- Lower noise inside the passenger compartment as no seats are over the bogie and indeed the whole articulation structure is above vestibules or toilets.
- Fewer axles and wheelsets to maintain.

Disadvantages:
- For all intents and purposes the sets are permanently connected. You *can* take a trailer out of the set, but it is a mammoth job. So not much flexibility - if one trailer has a major fault, the whole set is stood down. *EDIT: which may be what O L Leigh was referring to above?*
- Gauging as has already been mentioned - the centre throw is usually quite large given the long pivot centre dimension.
 
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HSTEd

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Would the power cars be stood down as well or can they be moved around? (if one set has a trailer fault and another set has power car faults, would they be swapped)
 

The Snap

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Very few maintenance facilities have the ability to lift an entire unit, only a single vehicle at a time. Therefore there are maintenance issues beyond those of cost.

O L Leigh
Other than Longsight, where else in the UK has this facility?
 

talltim

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TGV power cars are actually coupled to the sets by conventional screw coupling and use buffers. I was amazed when I found out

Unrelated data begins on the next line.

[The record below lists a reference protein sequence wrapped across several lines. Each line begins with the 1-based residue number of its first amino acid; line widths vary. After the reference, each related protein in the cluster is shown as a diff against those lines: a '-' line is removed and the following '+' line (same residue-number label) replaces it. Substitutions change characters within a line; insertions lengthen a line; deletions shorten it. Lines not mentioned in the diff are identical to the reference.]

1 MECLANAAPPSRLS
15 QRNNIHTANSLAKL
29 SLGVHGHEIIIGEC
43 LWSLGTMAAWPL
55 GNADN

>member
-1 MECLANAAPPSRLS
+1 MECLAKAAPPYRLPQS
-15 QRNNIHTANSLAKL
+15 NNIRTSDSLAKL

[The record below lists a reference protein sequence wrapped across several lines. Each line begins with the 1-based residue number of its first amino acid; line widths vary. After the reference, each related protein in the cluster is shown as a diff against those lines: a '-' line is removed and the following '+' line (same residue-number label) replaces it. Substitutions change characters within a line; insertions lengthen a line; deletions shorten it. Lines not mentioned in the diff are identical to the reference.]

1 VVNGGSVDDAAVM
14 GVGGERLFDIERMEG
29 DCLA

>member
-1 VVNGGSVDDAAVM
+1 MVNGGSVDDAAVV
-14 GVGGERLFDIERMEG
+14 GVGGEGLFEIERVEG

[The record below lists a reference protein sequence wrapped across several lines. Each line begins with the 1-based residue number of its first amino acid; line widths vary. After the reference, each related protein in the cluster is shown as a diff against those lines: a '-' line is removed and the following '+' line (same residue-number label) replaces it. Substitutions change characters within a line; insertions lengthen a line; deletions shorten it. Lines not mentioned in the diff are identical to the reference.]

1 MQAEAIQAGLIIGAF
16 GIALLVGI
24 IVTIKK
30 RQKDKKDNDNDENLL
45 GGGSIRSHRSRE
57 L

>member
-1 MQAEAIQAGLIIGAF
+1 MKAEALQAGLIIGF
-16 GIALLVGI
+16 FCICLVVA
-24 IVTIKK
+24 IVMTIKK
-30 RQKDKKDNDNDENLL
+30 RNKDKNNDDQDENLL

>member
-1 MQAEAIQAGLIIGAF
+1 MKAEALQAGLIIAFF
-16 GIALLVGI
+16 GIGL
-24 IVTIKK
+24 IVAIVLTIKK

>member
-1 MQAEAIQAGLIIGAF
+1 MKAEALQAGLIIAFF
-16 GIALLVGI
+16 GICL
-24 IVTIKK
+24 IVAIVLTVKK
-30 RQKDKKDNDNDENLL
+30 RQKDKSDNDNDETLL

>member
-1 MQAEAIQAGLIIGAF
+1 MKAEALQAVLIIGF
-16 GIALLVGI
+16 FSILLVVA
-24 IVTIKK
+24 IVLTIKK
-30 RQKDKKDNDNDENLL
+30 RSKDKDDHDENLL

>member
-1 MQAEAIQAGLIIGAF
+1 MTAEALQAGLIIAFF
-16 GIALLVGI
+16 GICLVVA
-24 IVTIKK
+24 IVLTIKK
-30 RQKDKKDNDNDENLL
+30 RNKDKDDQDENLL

jopsuk

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doesn't Northam (Siemens/SWT) have a full-unit lift facility? Or possibly Eastleigh? I'd be surprised if the Crossrail, Thameslink and IEP new depots don't get them as well.
 

Class377/5

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doesn't Northam (Siemens/SWT) have a full-unit lift facility? Or possibly Eastleigh? I'd be surprised if the Crossrail, Thameslink and IEP new depots don't get them as well.
Thameslink deports require them as trains won't be spilt up very often during their working lives.
 

O L Leigh

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Disadvantages:
- For all intents and purposes the sets are permanently connected. You *can* take a trailer out of the set, but it is a mammoth job. So not much flexibility - if one trailer has a major fault, the whole set is stood down. *EDIT: which may be what O L Leigh was referring to above?*